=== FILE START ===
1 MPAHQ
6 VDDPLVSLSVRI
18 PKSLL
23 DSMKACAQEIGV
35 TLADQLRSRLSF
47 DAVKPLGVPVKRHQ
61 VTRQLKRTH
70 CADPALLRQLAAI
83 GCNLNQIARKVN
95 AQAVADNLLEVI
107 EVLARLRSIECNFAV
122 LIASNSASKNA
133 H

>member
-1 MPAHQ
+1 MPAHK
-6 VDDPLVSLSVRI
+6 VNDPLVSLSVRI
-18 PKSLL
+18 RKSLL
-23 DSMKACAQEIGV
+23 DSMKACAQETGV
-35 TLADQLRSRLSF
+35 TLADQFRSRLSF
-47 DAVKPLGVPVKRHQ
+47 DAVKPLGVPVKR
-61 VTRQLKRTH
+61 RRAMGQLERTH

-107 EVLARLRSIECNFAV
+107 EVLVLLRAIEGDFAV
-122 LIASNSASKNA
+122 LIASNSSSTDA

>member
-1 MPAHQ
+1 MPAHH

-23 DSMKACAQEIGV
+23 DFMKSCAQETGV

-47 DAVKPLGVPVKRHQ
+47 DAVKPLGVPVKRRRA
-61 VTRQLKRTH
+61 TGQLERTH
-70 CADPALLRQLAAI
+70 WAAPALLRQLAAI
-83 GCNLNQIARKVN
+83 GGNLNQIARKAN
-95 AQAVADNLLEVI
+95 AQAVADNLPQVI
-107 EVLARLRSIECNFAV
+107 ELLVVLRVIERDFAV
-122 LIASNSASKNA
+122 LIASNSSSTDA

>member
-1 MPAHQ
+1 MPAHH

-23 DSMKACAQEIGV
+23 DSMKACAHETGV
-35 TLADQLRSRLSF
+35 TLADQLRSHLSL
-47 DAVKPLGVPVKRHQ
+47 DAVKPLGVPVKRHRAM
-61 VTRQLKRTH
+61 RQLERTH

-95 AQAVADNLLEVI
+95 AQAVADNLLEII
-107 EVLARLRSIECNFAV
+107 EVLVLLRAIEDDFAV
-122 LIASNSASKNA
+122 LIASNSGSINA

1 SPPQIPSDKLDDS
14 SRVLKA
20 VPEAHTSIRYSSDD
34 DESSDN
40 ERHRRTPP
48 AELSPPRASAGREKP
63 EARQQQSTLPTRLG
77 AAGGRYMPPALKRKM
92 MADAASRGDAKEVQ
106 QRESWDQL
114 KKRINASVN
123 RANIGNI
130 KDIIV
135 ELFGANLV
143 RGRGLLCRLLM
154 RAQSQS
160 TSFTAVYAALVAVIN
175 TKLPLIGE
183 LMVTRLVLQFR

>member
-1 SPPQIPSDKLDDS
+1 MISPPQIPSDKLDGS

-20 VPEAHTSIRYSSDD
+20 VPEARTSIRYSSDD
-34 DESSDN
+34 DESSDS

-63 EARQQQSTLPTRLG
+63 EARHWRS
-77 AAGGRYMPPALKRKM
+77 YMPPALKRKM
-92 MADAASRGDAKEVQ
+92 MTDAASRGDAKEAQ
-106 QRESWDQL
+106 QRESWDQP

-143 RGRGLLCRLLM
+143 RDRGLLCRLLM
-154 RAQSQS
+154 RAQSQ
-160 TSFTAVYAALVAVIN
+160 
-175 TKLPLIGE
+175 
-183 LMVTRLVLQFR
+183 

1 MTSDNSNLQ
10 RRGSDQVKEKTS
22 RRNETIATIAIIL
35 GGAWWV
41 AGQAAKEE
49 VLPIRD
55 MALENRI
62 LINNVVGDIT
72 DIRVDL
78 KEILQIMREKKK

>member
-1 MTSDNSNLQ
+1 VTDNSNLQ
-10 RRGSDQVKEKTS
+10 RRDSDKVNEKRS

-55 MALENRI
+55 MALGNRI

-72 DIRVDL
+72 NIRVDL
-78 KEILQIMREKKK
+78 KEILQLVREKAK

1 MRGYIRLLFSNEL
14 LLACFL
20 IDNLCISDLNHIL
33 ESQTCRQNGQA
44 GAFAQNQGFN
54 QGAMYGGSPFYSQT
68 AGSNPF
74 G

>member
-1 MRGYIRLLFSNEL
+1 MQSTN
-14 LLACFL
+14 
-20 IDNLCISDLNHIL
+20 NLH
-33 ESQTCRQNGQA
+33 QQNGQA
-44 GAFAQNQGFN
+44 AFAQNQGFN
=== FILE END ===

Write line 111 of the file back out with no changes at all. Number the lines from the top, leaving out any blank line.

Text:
-183 LMVTRLVLQFR